But remember, don’t ever trust that your investment is safe! Like every IT company these days, they can ‘sunset’ or ‘deprecate’ things you’ve spent months and years building up at the drop of a hat. Look at the sorry story of LinkedIn groups or the way they pushed video. And has anyone heard of LinkedIn Live?!

3 — write and respond religiously, rope in some friends, and learn all the time from your feedback

So, as I’ve said, engagement is key. LinkedIn shows your post to a small proportion of your network as a test, and if they ‘dwell’, and particularly if they comment, it can snowball from there.

The first two or three hours are critical, and you need people leaving comments of ten words and more, ideally comments that provoke more comments. In any case, you need to like every comment, then reply… with more than ten words. LinkedIn is counting how much time you are spending being pulled back to the post, too. Like your own comments, too — hard to believe it works, but some say it does (oh yes, there’s nothing dignified about this, as CJ says).

What you absolutely can’t do, and might get you banned, is assemble a so-called ‘pod’ of people to do rote ‘very good post, I liked that very much!’ style responses. What you can and should do is send your post to a bunch of like-minded friends and get their meaningful comments as soon as you can.

If you’d like to connect with me on this, drop me a line: (or connect at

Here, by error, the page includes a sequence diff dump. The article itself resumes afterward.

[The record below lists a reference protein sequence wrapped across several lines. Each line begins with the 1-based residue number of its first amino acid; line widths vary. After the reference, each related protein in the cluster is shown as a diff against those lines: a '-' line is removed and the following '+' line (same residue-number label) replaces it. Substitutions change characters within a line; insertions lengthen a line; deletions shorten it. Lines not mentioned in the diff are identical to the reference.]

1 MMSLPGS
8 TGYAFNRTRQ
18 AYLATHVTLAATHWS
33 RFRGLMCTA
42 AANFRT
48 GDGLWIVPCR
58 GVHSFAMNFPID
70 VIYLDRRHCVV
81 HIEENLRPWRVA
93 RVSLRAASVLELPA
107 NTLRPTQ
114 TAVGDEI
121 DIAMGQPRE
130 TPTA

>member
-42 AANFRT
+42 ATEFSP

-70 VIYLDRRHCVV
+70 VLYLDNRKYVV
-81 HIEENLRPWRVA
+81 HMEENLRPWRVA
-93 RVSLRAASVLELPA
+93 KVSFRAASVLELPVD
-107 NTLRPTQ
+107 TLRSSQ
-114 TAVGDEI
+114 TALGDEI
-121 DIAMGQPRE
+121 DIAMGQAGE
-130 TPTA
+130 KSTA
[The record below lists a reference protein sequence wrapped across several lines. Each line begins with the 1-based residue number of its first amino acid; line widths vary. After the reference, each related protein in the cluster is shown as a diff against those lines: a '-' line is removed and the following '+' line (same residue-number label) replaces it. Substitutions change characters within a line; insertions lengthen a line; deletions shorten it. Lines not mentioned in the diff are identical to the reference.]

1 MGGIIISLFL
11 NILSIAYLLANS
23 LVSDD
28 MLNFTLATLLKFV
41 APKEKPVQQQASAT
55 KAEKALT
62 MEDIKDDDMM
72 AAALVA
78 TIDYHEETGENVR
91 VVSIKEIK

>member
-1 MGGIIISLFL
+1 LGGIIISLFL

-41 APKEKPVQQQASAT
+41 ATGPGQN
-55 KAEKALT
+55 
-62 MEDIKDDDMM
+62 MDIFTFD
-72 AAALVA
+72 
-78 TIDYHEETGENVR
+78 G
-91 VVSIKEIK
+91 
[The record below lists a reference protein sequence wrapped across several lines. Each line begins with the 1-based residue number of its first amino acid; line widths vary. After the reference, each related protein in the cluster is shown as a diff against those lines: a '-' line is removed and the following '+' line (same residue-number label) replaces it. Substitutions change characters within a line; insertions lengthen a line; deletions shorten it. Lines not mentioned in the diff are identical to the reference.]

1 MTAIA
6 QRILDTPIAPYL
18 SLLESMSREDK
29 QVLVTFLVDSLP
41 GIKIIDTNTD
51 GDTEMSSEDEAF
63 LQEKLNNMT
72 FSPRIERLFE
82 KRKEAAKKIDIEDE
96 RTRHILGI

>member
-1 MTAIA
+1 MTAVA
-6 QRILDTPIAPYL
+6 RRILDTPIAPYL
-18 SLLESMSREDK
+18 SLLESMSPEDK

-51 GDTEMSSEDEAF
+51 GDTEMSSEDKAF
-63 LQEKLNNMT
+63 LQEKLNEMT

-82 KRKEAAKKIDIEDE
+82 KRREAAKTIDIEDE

So, that’s it. It’s not ‘Think and Grow Rich’ but I hope it’s helpful!

Coda: CS Penn

CS Penn, who writes the interesting Almost Timely Newsletter ( had this to say, which takes a somewhat different approach and got some great results.

Here’s what we know from various research papers, developer interviews, etc. about LinkedIn:

It uses multi-objective optimization and takes things like complaints and “I don’t want to see this” seriously.

It uses your network of connections to help decide what to show you.

It weighs your content by how fast people interact with it, and measures not only the probability of people doing stuff with your content and their networks (“downstream metrics”) but also how likely it is to keep the creator engaged and active (“upstream metrics”).

So, what I changed was this:

I stopped curating content on LinkedIn because I didn’t have time to interact with it.

I pruned a lot of first degree connections that were irrelevant to my interests and that I had never really interacted with.

I cleaned out my pending invites.

I posted once per day — and not even every day — and then checked back in frequently on that post, interacting with ANY interactions on it.

I made sure to interact with at least 3 people’s content each day.

I made sure to flag “I don’t want to see this” on anything in my feed 3 times a day, 60 seconds per checkup, and reported obvious bad behavior.

I made sure to tag relevant people and organizations in those posts as appropriate.